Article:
The term ‘disabled’ for ‘differently abled individuals’ (or persons with disabilities) is arguably exclusionary and puts the onus of the condition on the individual. The term disability was subtitled with alternative terminology in the disablement models.10 However, the term has not been abandoned to date, with 99,458 results while searching (conducted on 09 October 2022) for the keywords “disabled” or “disability” in the titles of papers indexed in Scopus database. Language not only plays the role of a channel for communication but also shapes people’s behaviours and creates their identities (e.g., naming, for example, tells who the individual is).11 The primary issue with calling individuals ‘disabled’, ‘crippled’ or similar connotations is that these terms reflect a sense of incompleteness (the prefix dis- itself means without/deprived of), lack, deprivation or incapacitation.11 In addition, these terms have been arguably considered exclusionary, stigmatising, and anti-transformational.11 We argue  that the use of such terminology does not consider the respect of the person – as humans. No one is born perfect, and we have a specific set of qualities and virtues that makes us different from others. Therefore, it seems reasonable to name individuals with physical or mental anomalies as ‘differently abled’ (or persons with disabilities) as it relatively shirks the burden of deficit carried by the prefix dis-. 

In sport and exercise science, the term ‘objective’ is often used to refer to accelerometer-measured or any other device-determined approach. Although these measurement approaches (e.g., pedometers, accelerometers, activity monitors) significantly differ from self-report measures (e.g., International Physical Activity Questionnaire). However, it is essential to understand that device-based measures are still not objective because these estimates largely depend on the investigators' choice of intensity cutoffs points.12 Therefore, the lack of standardisation in accelerometer cutoffs for physical activity surveillance suggests that ‘device-based measures’ or ‘device measured’ should be used instead of ‘objective’.

There may be several other terms (e.g., black for individuals from African or Afro-Caribbean/African Caribbean ethnic origin, client for patient) which may be considered problematic or inappropriate to use in scientific writing, and a potential author should be aware of the changing norms of scientific writing. However, discussing every term is beyond the scope of this editorial. Our main aim was to highlight potential issues with use of the terminology that an author (a researcher) may face. Authors based in Pakistan are not native English speakers and may not realise the value of appropriate use of terminology in scientific writing, although it can change with time. We intended to bring this issue to the light and be debated among the scientific community in Pakistan. Thus, the discussion on the terms in this editorial should not be considered as recommendations. We also suggest that researchers, authors and physicians publishing in the Journal of Pakistan Medical Association should carefully consider the use of appropriate, inclusive and non-discriminatory terminology in their papers.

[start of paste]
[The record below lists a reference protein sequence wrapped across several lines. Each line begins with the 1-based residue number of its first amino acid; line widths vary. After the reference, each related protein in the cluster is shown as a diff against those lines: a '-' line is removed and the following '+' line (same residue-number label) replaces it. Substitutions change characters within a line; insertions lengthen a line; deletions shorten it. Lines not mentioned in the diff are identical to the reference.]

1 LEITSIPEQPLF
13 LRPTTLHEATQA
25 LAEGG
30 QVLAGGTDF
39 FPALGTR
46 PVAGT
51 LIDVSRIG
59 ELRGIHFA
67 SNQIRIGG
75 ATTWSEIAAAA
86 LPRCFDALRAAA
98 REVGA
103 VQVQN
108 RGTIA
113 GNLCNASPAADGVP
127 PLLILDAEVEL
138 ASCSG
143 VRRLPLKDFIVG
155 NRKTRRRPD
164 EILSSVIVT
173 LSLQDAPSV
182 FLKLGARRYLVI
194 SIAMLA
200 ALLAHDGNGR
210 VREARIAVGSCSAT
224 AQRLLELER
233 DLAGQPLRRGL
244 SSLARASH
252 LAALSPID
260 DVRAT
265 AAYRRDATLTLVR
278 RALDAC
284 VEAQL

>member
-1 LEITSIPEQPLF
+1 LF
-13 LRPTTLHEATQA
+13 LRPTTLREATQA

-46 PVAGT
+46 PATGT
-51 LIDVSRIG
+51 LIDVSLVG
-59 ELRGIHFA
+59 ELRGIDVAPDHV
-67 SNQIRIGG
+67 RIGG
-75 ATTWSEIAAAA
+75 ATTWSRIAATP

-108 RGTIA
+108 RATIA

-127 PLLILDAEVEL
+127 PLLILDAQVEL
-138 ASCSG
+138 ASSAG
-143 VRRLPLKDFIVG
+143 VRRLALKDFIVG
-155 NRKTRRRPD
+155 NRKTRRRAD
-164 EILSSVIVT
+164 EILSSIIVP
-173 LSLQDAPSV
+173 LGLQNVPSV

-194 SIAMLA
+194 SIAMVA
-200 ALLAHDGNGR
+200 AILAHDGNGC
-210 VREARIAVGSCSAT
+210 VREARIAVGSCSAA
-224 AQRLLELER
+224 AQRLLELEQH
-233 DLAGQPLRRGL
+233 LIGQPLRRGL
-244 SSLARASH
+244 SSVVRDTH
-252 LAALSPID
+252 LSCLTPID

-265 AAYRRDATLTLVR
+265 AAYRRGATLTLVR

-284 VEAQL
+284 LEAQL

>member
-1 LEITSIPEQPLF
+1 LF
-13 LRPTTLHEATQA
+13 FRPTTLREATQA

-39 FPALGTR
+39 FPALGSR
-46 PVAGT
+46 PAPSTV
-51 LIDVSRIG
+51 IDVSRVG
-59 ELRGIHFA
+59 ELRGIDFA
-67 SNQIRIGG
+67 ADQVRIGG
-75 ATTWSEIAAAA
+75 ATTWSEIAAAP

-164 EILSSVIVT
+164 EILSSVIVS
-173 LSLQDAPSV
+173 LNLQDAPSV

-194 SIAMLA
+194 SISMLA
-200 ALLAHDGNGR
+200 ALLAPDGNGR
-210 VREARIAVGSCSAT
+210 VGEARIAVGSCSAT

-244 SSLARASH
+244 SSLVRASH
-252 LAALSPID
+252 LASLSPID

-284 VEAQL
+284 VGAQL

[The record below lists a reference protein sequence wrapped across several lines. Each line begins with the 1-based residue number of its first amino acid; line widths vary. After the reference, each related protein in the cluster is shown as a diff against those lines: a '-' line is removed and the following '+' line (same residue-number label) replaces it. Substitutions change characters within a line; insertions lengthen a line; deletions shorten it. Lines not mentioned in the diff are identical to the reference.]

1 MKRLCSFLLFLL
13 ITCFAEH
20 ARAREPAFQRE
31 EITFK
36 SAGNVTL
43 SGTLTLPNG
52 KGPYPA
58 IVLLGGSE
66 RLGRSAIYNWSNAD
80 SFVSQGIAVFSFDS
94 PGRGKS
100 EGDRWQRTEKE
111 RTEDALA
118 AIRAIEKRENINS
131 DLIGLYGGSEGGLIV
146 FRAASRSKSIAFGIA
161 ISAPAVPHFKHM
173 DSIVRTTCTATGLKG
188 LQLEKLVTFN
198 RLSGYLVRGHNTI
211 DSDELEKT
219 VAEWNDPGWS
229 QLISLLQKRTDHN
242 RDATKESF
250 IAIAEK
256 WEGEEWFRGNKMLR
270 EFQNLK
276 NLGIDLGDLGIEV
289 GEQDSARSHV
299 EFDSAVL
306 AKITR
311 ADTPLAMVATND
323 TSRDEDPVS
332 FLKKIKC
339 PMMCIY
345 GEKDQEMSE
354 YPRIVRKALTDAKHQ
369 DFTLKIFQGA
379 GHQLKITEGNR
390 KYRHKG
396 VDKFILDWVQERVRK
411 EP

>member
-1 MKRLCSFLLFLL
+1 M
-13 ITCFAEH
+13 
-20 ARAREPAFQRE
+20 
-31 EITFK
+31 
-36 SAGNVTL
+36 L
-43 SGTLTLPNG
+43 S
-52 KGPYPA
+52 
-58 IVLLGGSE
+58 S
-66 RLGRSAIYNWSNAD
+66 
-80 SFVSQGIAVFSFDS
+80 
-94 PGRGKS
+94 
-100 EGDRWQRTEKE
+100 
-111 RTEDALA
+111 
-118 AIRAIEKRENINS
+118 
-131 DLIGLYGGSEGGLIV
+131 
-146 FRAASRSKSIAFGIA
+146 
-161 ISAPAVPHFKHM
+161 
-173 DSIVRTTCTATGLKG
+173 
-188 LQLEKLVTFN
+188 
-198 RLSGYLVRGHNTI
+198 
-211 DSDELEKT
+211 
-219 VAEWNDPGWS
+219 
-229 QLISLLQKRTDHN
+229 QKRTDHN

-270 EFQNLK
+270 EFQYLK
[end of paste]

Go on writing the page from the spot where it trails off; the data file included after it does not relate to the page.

Disclaimer: None.


Conflict of Interest: The authors are Editorial Board Members of the Journal of Pakistan Medical Association. The views of the authors are their own and do not represent the policies of the journal.


Source of Funding: None.




1.      Miller VM. Why Are Sex and Gender Important to Basic Physiology and Translational and Individualized Medicine?. Am J Physiol Heart Circ Physiol. 2014;306:H781-8.

2.      Short SE, Yang YC, Jenkins TM. Sex, gender, genetics, and health. Am J Public Health. 2013;103(S1):S93-101.

3.      Chalmers I. People are “participants” in research: Further suggestions for other terms to describe “participants” are needed. BMJ. 1999; 318:1141.

4.      Kirchschlaeger PG. Human Dignity and Human Rights: Fostering and Protecting Pluralism and Particularity. Interdisciplinary Journal for Religion and Transformation in Contemporary Society . 2020;6:90-106.

5.      Sullivan GM. Education Research and Human Subject Protection: Crossing the IRB Quagmire. J Grad Med Educ. 2011;3:1-4.

6.      Largent E, Grady C, Miller FG, Wertheimer A. Misconceptions about coercion and undue influence: reflections on the views of IRB members. Bioethics. 2013;27:500-7.

7.      Klitzman R. How IRBs view and make decisions about coercion and undue influence. J Med Ethics. 2013;39:224-9.

8.      Manti S, Licari A. How to obtain informed consent for research. Breathe (Sheff). 2018;14:145-52.

9.      The Investopedia Team. Middle-Income Countries (MICs) [Internet]. [Updated December 25, 2020], [Accessed on 20 September 2022]. Available from:

10.    Sefotho MM, Leshota PL. Being differently abled: Disability through the lens of hierarchy of binaries and Bitso-lebe-ke Seromo. Afr J Disabil. 2020; 9: 643.

11.    Snyder AR, Parsons JT, Valovich McLeod TC, Curtis Bay R, Michener LA, Sauers EL. Using disablement models and clinical outcomes assessment to enable evidence-based athletic training practice, part I: disablement models. J Athl Train. 2008;43:428-36.

12.    Pedišić Ž, Bauman A. Accelerometer-based measures in physical activity surveillance: current practices and issues. Br J Sports Med. 2015;49:219-23.